Try Pickling to Preserve Perishables

Megan Hirt
August/September 2007
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Juicy, crunchy, homemade pickles have a long, rich history, and pickled cuisine pops up in cultures across the globe. You can find pickled onion on menus in British pubs, pickled ginger served with sushi in Japan, and pickled peppers (perchance picked by Peter Piper) spicing up Mexican salsas.

Yes, you can pickle just about anything from your garden, and not only does pickled produce make a tasty, unique addition to your veggie tray, but pickling is also a great way to stretch your summer harvest into the colder months.

To 'pickle' something means to raise its acidity enough to kill bacteria that cause spoilage. The process works using heat and the preservative properties of salt and vinegar. Canning is easy and inexpensive, even for beginners. All you'll need is a water bath canner (available where cooking appliances are sold), a Mason jar (available at grocery or hardware stores), a few simple ingredients and a bit of patience as your pickles take a few weeks preparing themselves for prime crunch time. For more information, see Learn to Can for Homegrown Flavor.

Below are some traditional recipes adapted from that are sure to get you into a delicious pickle.

Dill Pickles
Dill pickles will keep up to two years if stored in a cool, dry place.

1 pound of 3 to 4 inch long pickling cucumbers
1/2 cup white vinegar
1 1/2 cups water
1 tbsp plus 1 tsp pickling salt
2 cloves garlic, peeled and halved
1 sprig fresh dill weed
1 head fresh dill weed  

Wash cucumbers and place in a sink or large pot with cold water and lots of ice cubes. Soak in ice water for at least 2 hours, but no more than 8 hours. Add more ice as needed.

In a saucepan over medium-high heat, combine the vinegar, water and pickling salt. Bring to a rapid boil.

In a 1 quart Mason jar, place 2 half cloves of garlic, one head of dill and your cucumbers (1 pound should fill the jar). Add 2 more garlic halves and 1 sprig of dill. Fill jar with hot vinegar mixture and seal.

Process sealed jar in a boiling water bath for 15 minutes.

Store pickles for a minimum of 8 weeks before eating. Refrigerate after opening. Serves 8.

Pickled Okra
Pickled okra will keep up to two years if stored in a cool, dry place.

1/2 pound fresh okra
1 dried red chili pepper
1 tsp dried dill
2/3 cup water
1/3 cup vinegar
2 tsp salt  

Place okra is a sterilized 1 pint Mason jar. Add the dried chili pepper and dill.

In a small saucepan, mix together the water, vinegar and salt and bring to a boil. Pour vinegar mixture over the ingredients in the jar, seal and process in a boiling water bath for 10 minutes.

Store okra for 4 to 5 weeks before eating. Refrigerate after opening. Serves 8.

Pickled Eggs
Pickled eggs will keep for several months if refrigerated.

12 extra large eggs
1 1/2 cups distilled white vinegar
1 1/2 cups water
1 tbsp pickling spice
1 clove garlic, crushed
1 bay leaf  

Place eggs in a medium saucepan and cover with cold water. Bring water to a boil and immediately remove from heat. Cover and let eggs stand in hot water for 10 to 12 minutes. Remove from hot water, let cool and peel.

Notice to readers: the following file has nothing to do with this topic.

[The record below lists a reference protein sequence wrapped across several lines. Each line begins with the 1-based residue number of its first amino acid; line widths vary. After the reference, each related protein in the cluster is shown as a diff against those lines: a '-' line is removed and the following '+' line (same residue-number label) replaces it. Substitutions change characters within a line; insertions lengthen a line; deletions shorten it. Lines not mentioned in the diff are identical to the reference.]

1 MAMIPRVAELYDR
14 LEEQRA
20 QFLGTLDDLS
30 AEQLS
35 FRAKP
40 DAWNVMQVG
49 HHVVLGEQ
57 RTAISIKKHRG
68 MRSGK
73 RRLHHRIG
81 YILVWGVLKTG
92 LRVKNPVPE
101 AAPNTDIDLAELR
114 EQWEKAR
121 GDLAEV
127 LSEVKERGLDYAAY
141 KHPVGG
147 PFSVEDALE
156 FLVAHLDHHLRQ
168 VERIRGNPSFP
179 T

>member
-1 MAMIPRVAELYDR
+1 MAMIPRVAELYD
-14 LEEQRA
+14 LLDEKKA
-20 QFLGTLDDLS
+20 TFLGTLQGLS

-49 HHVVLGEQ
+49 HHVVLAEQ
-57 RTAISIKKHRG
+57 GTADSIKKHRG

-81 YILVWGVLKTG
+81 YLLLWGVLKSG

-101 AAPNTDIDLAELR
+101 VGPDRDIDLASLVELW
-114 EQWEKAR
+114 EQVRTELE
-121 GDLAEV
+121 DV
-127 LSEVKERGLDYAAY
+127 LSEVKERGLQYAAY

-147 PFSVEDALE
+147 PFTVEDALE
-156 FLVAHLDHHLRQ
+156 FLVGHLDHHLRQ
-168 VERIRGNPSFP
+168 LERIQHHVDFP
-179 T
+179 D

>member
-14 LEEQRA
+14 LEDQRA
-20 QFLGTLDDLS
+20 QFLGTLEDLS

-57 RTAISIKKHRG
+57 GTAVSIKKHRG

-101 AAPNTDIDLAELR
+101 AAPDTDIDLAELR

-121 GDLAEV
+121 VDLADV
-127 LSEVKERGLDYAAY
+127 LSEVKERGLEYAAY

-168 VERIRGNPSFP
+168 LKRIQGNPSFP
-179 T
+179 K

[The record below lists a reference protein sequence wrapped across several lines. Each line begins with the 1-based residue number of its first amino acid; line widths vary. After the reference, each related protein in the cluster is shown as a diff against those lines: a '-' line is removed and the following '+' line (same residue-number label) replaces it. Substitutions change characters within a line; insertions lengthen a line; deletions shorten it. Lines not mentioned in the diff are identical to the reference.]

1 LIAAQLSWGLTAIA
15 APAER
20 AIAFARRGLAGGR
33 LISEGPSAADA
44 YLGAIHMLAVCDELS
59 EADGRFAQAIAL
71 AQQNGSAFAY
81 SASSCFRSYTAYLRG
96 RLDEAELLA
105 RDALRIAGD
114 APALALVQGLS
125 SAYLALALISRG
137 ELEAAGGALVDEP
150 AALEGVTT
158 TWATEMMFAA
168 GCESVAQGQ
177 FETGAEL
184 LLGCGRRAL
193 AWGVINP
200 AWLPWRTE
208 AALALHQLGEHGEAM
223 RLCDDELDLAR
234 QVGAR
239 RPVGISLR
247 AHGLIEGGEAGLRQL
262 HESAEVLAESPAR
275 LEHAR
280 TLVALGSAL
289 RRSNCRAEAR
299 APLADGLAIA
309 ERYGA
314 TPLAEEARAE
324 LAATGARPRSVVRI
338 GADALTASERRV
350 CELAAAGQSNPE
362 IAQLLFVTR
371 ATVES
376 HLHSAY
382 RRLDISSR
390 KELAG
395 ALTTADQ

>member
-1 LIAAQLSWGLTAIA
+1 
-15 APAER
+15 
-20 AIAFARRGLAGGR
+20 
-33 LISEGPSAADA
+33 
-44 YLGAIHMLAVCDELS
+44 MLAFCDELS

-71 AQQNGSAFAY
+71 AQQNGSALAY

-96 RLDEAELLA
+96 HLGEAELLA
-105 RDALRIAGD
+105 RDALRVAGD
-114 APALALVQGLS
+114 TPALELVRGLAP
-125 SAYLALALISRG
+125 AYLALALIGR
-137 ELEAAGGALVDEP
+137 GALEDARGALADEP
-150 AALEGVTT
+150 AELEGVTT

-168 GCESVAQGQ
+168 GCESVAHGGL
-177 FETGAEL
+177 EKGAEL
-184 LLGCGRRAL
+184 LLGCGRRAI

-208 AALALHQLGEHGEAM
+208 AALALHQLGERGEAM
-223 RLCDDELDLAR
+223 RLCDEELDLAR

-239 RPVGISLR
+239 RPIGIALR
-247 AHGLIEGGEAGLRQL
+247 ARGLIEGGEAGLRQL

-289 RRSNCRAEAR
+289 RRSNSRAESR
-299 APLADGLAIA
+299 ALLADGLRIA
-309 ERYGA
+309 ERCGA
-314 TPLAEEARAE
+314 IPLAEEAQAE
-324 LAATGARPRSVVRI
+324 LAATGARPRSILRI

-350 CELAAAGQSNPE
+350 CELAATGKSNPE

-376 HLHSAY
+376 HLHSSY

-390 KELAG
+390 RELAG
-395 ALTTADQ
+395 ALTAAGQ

In a medium saucepan over medium heat, mix together the water, vinegar and pickling spice. Bring to a boil and mix in the garlic and bay leaf. Remove from heat.

Transfer eggs to Mason jars. Fill the jars with the hot vinegar mixture, seal and refrigerate 8 to 10 days before serving. Serves 12.

Try turning your garden harvest into these other pickled treats, too:

Pickled Asparagus
Pickled Beets
Pickled Carrots
Pickled Garlic
Pickled Green Beans
Pickled Squash 

General Tips
Be sure to always sterilize Mason jars and lids for at least 10 minutes in your canner or pot before use, and clean the rim of a jar before sealing. Use special tongs to remove hot jars from your canner (most water bath canners come with this tool). When you're finished, check that the center of the lid hasn't popped up, which would mean the jar did not seal properly. Write the date on all jars.

Do you have a pickling tip, a different approach to the recipes above or your own palate-pleasing pickling recipe? Share it with us by posting a comment below.

Megan Hirt is an Associate Editor for MOTHER EARTH NEWS. Find her on .

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Post a comment below.


5/24/2011 7:24:33 PM
I've been making bread and butter pickles for yrs and have a tip I'd like to share. You can use your favorite pickle recipe, be it sweet or dill but substitute or just include yellow or zucchini squash as a mix with the cucumbers. I liked the yellow squash pickles so much that I just use them by themselves, with onion and bell pepper slices. One thing though, just use young, small, tender squash, no more then probably 6 in. If your family likes stewed squash like mine do, you can just use the necks of the yellow squash and the rest for frying. If using the necks only you can use somewhat larger squash, as long as they're still tender. Try adding a few squash to your next batch, I think you'll love them as much as I do.

9/3/2007 12:00:00 AM
TChildress -- thank you for catching our error. We regret the mix-up and have fixed the text above.

Tyler Childress_1
8/25/2007 12:00:00 AM
In your article on pickling, you stated:''To "pickle" something means to lower its acidity enough to kill bacteria that cause spoilage'The opposite is true. Pickling increases the acidity to kill microorganisms. The pH is lowered. Low-acid pickles can harbor dangerous pathogens.

Sue H
8/24/2007 12:00:00 AM
I overheard a canning conversation the other day and I wonder if other people have used this method for canning tomatoes. You sterilize your mason jars and lids, cold pack the tomatoes, put on lids and put them in a 200 degree oven for 2 hours and leave in the oven overnight. There you have it.

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